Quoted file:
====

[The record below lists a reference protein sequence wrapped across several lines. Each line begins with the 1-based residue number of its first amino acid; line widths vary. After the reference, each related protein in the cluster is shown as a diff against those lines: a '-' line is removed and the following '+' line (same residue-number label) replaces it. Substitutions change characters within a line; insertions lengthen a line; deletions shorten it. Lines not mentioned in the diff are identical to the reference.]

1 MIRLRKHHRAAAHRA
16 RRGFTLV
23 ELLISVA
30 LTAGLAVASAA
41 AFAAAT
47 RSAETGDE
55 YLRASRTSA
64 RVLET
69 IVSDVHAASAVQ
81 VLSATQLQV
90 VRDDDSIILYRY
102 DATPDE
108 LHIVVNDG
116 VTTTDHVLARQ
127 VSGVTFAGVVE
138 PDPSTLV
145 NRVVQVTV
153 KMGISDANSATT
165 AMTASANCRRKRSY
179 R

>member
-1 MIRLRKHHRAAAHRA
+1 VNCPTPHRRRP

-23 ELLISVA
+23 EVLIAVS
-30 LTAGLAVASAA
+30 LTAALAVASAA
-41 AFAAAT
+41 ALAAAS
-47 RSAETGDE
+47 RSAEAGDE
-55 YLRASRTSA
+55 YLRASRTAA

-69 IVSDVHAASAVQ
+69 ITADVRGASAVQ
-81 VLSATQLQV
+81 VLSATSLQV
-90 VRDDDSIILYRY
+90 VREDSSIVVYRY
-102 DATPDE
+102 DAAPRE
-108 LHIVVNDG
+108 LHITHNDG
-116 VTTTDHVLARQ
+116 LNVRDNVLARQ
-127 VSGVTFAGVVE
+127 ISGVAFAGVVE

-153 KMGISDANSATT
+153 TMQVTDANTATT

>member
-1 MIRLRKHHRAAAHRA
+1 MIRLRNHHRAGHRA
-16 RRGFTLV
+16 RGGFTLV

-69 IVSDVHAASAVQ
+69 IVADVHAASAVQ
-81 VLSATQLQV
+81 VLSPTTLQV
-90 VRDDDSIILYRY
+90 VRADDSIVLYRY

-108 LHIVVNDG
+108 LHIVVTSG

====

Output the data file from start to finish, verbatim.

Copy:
[The record below lists a reference protein sequence wrapped across several lines. Each line begins with the 1-based residue number of its first amino acid; line widths vary. After the reference, each related protein in the cluster is shown as a diff against those lines: a '-' line is removed and the following '+' line (same residue-number label) replaces it. Substitutions change characters within a line; insertions lengthen a line; deletions shorten it. Lines not mentioned in the diff are identical to the reference.]

1 MIRLRKHHRAAAHRA
16 RRGFTLV
23 ELLISVA
30 LTAGLAVASAA
41 AFAAAT
47 RSAETGDE
55 YLRASRTSA
64 RVLET
69 IVSDVHAASAVQ
81 VLSATQLQV
90 VRDDDSIILYRY
102 DATPDE
108 LHIVVNDG
116 VTTTDHVLARQ
127 VSGVTFAGVVE
138 PDPSTLV
145 NRVVQVTV
153 KMGISDANSATT
165 AMTASANCRRKRSY
179 R

>member
-1 MIRLRKHHRAAAHRA
+1 VNCPTPHRRRP

-23 ELLISVA
+23 EVLIAVS
-30 LTAGLAVASAA
+30 LTAALAVASAA
-41 AFAAAT
+41 ALAAAS
-47 RSAETGDE
+47 RSAEAGDE
-55 YLRASRTSA
+55 YLRASRTAA

-69 IVSDVHAASAVQ
+69 ITADVRGASAVQ
-81 VLSATQLQV
+81 VLSATSLQV
-90 VRDDDSIILYRY
+90 VREDSSIVVYRY
-102 DATPDE
+102 DAAPRE
-108 LHIVVNDG
+108 LHITHNDG
-116 VTTTDHVLARQ
+116 LNVRDNVLARQ
-127 VSGVTFAGVVE
+127 ISGVAFAGVVE

-153 KMGISDANSATT
+153 TMQVTDANTATT

>member
-1 MIRLRKHHRAAAHRA
+1 MIRLRNHHRAGHRA
-16 RRGFTLV
+16 RGGFTLV

-69 IVSDVHAASAVQ
+69 IVADVHAASAVQ
-81 VLSATQLQV
+81 VLSPTTLQV
-90 VRDDDSIILYRY
+90 VRADDSIVLYRY

-108 LHIVVNDG
+108 LHIVVTSG